My walk down the red carpet

07 июля 2011, 15:40

I had always wondered what it would be like walking down the red carpet in a glittering film festival, with fans screaming and waving their arms at you.

Armand Assante gave me a chance to find out at the opening of the Second Astana International Action Film Festival – and it was as exhilarating as I could have imagined.

I had met Armand, who usually portrays tough guys in Hollywood movies, in Astana last fall. The veteran actor had been asked to speak at the World Forum of Spiritual Culture in Astana, and I interviewed him for a news story.

I took an instant liking to Armand. He’s not a snob like some of the actors I met when I was a journalist in Los Angeles a few years back. He’s a down-to-earth guy with a great mix of friends – and he sticks by those friends. And he has a terrific sense of humor.

A director and producer as well as an actor, Armand has been working on a documentary about Kazakhstan. So he’s been in and out of the country several times the past few months. 

He came again last week, both to work on the documentary and to participate in the festival, along with action stars Steven Seagal, Michelle Rodriguez, Michael Madsen and a host of Kazakh and Russian actors, producers, directors and other glitterati.

Armand emailed me before he arrived, saying we should get together. We hooked up in his room at the Rixos Hotel just before the grand opening of the film festival last Friday.

As the hour of the opening neared, I told him I needed to jump in a taxi to make sure I was at the event on time.

“Ride with us,” he said. “It’s no problem.”

So when Armand popped into a big black limo at the Rixos to attend the festival, I jumped in, too.

As we pulled into the driveway of the festival venue – the famed Pyramid, or Palace of Peace and Reconciliation – I told Armand I would walk alongside the red carpet and meet him at the building’s entrance.

“Naw,” he said, “come down the red carpet with us.”

“Are you sure?” I asked.

“Sure,” he grinned.

We could hear the fans screaming as the limo neared the edge of the red carpet and a loudspeaker blared out in Russian: “And now, Hollywood actor Armand Assante!”    

It was already noisy, but the fans erupted when Armand got out. He strode briskly to where they were – on the right side of the red carpet – and high-fived them during his entire walk to the Pyramid entrance. They loved it.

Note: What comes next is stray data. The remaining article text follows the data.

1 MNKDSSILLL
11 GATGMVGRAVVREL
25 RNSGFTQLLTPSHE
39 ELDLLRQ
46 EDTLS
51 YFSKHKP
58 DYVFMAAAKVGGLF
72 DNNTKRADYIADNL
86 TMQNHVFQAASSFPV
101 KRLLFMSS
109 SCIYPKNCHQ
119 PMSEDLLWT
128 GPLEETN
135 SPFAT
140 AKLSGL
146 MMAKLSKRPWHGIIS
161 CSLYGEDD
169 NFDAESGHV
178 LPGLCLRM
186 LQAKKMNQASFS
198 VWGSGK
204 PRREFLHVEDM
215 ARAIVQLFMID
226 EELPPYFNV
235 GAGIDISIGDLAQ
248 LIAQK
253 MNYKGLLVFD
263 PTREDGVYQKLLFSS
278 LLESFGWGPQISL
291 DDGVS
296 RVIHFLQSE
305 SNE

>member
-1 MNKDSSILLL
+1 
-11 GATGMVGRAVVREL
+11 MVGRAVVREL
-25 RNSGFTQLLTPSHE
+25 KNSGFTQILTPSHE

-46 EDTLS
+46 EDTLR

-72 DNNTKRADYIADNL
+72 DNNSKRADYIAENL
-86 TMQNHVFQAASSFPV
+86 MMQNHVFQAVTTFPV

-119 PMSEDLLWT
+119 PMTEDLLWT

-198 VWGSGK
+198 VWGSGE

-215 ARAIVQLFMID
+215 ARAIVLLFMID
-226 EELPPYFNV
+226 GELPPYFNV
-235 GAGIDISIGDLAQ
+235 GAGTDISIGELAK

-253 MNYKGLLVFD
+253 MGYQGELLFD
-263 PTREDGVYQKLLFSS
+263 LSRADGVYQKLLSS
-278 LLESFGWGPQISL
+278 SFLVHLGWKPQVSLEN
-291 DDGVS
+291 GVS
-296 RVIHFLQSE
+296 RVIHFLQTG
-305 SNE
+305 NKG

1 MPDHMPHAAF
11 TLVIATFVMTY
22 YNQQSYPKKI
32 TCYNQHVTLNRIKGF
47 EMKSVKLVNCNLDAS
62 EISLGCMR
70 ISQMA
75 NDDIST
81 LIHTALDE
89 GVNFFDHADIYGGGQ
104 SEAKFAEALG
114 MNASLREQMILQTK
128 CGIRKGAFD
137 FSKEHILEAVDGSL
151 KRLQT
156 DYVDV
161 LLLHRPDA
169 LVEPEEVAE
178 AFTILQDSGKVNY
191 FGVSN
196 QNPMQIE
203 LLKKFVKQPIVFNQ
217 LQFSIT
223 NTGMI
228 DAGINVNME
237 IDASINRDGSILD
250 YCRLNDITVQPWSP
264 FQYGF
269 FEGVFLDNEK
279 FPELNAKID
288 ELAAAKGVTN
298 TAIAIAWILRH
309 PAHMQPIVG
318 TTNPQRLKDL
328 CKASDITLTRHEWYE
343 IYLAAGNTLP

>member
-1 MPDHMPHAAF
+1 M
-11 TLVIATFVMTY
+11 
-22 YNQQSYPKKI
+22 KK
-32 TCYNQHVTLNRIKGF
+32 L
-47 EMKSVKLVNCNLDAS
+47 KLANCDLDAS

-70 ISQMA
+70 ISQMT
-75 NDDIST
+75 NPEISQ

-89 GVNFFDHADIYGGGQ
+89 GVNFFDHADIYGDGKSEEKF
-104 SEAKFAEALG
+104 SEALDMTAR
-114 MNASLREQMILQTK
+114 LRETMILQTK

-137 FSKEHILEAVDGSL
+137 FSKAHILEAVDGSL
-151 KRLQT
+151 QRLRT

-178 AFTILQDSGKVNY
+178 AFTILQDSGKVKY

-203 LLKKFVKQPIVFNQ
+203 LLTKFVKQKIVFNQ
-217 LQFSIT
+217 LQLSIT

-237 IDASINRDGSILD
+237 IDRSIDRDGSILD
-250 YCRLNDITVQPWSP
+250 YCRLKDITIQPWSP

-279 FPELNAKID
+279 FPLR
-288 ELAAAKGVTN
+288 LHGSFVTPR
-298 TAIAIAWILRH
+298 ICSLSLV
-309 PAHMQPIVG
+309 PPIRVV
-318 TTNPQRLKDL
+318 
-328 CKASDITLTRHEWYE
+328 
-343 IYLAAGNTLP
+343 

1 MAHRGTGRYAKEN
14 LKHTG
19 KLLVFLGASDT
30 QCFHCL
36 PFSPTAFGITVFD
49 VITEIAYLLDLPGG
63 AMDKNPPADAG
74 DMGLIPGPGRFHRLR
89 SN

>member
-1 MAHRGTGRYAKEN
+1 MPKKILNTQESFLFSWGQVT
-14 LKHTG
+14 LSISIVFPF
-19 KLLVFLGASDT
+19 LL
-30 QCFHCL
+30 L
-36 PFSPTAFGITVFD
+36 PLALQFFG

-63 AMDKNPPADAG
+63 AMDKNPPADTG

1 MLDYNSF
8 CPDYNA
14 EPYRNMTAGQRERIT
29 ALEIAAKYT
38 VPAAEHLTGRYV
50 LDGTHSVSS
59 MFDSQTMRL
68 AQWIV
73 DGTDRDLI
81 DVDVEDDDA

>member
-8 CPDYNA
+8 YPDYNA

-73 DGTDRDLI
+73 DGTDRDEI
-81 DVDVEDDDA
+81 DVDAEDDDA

Meanwhile, walking to his left, I was getting curious looks from fans wondering who I was. A producer or director, maybe? Armand’s agent?

During the pandemonium the still photographers were taking my photo and the TV cameras were filming me – just in case I was a big shot.

I smiled at the fans, trying to look as Hollywood as I could. “Doggone it – why didn’t I bring my sunglasses?” I thought. “They would have made me look Hollywood cool.”

At the entrance to the Pyramid, Armand said: “You know, that’s gotta be the longest red carpet in the world.”

He was right.

It may have been a quarter of a kilometer between the place where the limo dropped us off and the entrance of the Pyramid – and festival organizers had laid red carpet all the way.

No measly 100-meter-long red carpet like in Hollywood. No sireee, this was the Astana International Action Film Festival. We do quarter-a-kilometer-long red carpets, thank you.

Inside the Pyramid, fans stormed Armand, asking for an autograph or for their picture to be taken with him. He complied with all requests – and would have stayed longer to accommodate the fans except that festival handlers were herding us toward the first film premiere.

As we walked into the theater, Armand cracked: “You don’t suppose they have popcorn here do you?”

Then he added: “You know what a box of popcorn costs at a movie theater in the States these days? Ten bucks. And a ticket is 16 bucks.”

The implication was that those prices were too high for many American fans to afford – something that clearly bothered a “man of the people” like Armand.

Suddenly we were in the theater listening to the speeches of festival organizers before the first film was shown. But I wasn’t hearing them.

I was thinking about how nice my red-carpet moment was – and was already dreaming about repeating it.

Armand, old buddy, when was it you said you’d be going to Cannes? I want to make my plane reservation in plenty of time.


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